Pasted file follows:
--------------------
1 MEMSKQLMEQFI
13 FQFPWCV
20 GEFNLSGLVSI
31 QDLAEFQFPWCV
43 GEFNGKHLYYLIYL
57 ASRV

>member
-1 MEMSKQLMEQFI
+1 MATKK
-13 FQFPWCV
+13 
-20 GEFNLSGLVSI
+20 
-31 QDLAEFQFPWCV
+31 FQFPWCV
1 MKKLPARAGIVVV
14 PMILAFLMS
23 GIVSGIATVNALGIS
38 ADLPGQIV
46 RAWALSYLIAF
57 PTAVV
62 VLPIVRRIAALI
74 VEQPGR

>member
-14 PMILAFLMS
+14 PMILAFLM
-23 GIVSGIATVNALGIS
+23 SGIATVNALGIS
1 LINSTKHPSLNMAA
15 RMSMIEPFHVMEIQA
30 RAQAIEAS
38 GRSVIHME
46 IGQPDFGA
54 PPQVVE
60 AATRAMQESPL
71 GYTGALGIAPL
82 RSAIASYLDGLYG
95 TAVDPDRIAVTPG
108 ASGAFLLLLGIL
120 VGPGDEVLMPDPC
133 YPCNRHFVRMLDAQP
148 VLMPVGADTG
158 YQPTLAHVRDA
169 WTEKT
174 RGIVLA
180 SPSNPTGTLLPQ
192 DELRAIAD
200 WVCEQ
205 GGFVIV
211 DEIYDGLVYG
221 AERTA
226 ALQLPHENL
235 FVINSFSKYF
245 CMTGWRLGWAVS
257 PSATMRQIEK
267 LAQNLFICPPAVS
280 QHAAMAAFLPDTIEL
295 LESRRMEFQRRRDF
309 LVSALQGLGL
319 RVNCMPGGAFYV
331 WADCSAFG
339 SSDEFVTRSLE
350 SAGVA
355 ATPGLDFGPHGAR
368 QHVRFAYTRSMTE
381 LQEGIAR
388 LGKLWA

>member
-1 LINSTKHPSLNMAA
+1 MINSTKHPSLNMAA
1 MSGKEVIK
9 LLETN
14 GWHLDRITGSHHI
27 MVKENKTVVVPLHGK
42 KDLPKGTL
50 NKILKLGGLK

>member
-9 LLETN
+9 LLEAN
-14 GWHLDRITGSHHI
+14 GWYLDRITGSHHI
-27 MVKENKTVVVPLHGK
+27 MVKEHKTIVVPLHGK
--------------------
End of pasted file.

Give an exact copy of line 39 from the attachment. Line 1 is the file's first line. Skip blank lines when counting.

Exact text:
108 ASGAFLLLLGIL